AC coupled non-inverting amplifier circuit output latch-up on start

Discussion in 'Analog & Mixed-Signal Design' started by m zaid, Jan 9, 2016.

  1. m zaid

    Thread Starter Member

    Jan 9, 2016
    46
    5
    Hi guys,

    I wonder if any of you guys have accoutered this before. I built an AC coupled non-inverting amplifier using an LM358 as in:
    Ac coupled non-inverting amplifier circuit.jpg

    The problem I'm facing is output latch-up at the maximum output voltage upon power up. Only after a moment like in 10-15 seconds, the voltage gradually reduces to the output offset value I set by the voltage dividers at the non-inverting input.

    I tried connecting the voltage reference later a moment after power up after reading http://www.allaboutcircuits.com/textbook/semiconductors/chpt-8/op-amp-practical-considerations/ . It says that I need to fire the inputs only after the main power has charged it's internal capacitors. However, upon connection, the output shoots to maximum and latches and only after 10-15 seconds it 'normalizes' just like before.

    I don't wan't the user of my device waiting for this time period. How can the latchups be prevented?

    Help please..thanks!
     
  2. dl324

    Distinguished Member

    Mar 30, 2015
    3,242
    619
    Post a schematic for your circuit, and the waveforms if you're able.
     
  3. m zaid

    Thread Starter Member

    Jan 9, 2016
    46
    5
    Hi,
    Thanks in advance!
    Well here is the actual circuit I'm using:
    Actual circuit.jpg
    System voltage is 3.3V.
    You could also appreciate a picture of my breadboard prototype:
    b_circuit.jpg
    Using the MCU's ADC to sample the output of the op amp, I was able plot this waveform:
    Wave forms.jpg
    Can you make it out from these?
    Thanks in advance!
     
    Last edited: Jan 9, 2016
  4. crutschow

    Expert

    Mar 14, 2008
    12,995
    3,229
    What is the supply voltage?
     
    Last edited: Jan 9, 2016
  5. m zaid

    Thread Starter Member

    Jan 9, 2016
    46
    5
    The system voltage is 3.3V.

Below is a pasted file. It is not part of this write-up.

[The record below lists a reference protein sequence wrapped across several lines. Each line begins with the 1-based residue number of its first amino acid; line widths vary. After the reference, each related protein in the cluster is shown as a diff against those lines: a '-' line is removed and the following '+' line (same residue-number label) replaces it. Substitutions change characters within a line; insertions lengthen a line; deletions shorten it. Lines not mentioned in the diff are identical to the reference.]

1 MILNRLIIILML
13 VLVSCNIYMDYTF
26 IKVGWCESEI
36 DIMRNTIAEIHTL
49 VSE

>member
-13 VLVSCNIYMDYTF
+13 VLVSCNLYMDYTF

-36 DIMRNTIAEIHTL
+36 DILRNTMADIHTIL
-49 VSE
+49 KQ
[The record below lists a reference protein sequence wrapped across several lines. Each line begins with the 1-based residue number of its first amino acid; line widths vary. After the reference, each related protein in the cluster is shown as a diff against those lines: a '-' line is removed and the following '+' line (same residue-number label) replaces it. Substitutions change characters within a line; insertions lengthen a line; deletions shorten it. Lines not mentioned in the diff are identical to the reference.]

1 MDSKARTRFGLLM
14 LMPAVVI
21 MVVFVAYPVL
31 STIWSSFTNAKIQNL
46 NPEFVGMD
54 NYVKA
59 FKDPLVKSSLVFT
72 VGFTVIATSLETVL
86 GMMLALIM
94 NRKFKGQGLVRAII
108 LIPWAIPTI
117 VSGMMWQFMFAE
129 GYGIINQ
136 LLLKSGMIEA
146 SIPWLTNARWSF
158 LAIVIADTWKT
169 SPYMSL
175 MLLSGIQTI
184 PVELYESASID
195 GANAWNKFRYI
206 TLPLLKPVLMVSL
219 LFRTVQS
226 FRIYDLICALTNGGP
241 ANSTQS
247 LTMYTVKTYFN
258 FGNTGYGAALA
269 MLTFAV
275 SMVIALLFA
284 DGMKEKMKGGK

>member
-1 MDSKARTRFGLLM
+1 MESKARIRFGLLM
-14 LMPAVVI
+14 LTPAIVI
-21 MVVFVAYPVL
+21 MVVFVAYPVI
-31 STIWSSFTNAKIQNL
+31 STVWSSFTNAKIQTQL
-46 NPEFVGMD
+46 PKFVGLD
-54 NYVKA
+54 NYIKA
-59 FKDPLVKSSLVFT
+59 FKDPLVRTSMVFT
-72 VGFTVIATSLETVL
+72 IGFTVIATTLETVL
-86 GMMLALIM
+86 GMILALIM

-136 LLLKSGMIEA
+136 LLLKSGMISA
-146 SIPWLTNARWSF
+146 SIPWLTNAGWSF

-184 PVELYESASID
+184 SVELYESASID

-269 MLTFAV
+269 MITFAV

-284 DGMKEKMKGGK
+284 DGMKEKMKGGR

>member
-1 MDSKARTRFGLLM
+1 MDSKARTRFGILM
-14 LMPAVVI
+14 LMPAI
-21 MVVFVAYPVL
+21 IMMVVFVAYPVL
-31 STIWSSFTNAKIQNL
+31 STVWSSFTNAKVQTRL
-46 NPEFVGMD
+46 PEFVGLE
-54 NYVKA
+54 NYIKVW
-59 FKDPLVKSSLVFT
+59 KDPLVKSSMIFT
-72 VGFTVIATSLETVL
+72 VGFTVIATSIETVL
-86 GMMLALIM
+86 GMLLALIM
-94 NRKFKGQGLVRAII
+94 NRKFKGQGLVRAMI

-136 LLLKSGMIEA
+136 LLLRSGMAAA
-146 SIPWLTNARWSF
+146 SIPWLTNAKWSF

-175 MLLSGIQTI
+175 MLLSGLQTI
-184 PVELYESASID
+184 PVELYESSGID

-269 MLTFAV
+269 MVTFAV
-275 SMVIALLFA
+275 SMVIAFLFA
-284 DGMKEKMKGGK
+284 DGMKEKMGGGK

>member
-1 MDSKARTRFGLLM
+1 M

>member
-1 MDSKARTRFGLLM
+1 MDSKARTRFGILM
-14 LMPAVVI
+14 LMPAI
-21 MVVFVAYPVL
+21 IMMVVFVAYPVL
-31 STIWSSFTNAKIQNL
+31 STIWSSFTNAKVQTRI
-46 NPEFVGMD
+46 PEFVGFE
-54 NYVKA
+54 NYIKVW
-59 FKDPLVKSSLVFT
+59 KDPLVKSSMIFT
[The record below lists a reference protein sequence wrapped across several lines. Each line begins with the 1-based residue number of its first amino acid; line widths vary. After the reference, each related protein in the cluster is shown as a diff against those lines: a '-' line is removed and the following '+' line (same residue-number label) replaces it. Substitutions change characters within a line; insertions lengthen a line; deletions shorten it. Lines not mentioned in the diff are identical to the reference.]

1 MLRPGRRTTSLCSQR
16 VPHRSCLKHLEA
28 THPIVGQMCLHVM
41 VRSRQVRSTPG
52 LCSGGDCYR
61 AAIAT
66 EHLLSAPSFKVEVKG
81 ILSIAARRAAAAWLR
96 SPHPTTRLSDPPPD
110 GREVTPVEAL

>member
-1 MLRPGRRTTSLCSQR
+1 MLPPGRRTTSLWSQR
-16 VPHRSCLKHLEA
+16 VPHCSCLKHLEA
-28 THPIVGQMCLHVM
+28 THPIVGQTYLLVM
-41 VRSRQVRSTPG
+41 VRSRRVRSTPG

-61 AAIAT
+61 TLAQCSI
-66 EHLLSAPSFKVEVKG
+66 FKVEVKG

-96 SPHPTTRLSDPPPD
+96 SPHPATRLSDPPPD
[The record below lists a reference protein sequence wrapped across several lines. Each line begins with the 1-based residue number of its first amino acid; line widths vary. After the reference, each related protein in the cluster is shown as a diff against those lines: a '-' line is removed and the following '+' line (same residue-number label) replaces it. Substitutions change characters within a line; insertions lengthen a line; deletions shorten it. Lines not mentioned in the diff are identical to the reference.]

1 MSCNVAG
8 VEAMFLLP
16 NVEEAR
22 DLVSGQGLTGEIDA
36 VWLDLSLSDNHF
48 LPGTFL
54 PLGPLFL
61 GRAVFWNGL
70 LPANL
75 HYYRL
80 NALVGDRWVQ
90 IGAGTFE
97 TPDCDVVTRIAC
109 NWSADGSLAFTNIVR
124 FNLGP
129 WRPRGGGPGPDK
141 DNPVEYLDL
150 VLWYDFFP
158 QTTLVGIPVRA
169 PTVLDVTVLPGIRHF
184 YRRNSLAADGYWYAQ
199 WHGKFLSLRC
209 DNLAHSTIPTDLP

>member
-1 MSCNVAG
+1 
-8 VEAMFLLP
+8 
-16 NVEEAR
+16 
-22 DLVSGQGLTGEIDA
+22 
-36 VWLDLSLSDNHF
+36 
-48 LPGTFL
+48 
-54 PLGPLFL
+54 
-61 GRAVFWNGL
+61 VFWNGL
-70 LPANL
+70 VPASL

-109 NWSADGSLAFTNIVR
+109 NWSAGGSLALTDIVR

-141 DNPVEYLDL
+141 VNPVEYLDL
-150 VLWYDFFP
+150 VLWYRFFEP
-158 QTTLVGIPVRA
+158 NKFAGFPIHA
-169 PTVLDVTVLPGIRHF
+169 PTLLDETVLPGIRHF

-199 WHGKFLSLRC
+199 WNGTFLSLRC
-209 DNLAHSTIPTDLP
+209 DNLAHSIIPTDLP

6. AnalogKid

    Distinguished Member

    Aug 1, 2013
    4,520
    1,247
    An LM358 can barely run on only 3.3 V. Look at the input common mode range and output voltage swing limits on the data sheet.
    You are asking for an AC gain of 4,300. That's 0ver 72 dB. Very few new opamps can do that. The 358 isn't new, and can't.
    The amp is saturating because of the enormous DC error gain before the 22 uF cap can charge up to the input offset voltage. The charging current comes from the output through the 4.3M resistor. It's a simple R-C time constant adjusted for the fact that the output cannot swing to the positive rail.

    Use a higher power supply voltage or change to a newer, rail-to-rail opamp rated for 3.3 V operation.
    Reduce the single-stage gain so that you have at least 20 dB of negative feedback *at the highest frequency of interest*.
    If you really need 73 dB of gain, you probably will have to have two amp stages in series.

    ak
     
  7. GopherT

    AAC Fanatic!

    Nov 23, 2012
    6,001
    3,756
    Because it take about 15 seconds (or more) to charge the 22uF capacitor to the level of the voltage divider. You are charging it with a 4.3M ohm resistor so that is a time constant of 95 seconds. Luckily, your voltage divider on the non-inverting input is less than 63% of Vcc so you don't have to wait so long. Also, there is probably some residual charge in that 22uF cap from your previous use.

    I would dump that 22 uF cap and add a voltage divider there at your desired virtual ground. And, a cap from true ground to the virtual ground we are making with this voltage divider.

    EDIT: this time AK beat me!
     
    Last edited: Jan 9, 2016
  8. m zaid

    Thread Starter Member

    Jan 9, 2016
    46
    5
    Thx guys. The project is not finished but this chapter is.
    Well, did capacitor sizing, double stage amplifying (four actually), precision 5.5V opAmp (TLV2462). Now got clean signals. Please admire.
    fine sampling1.jpg
     
    Last edited: Jul 1, 2016
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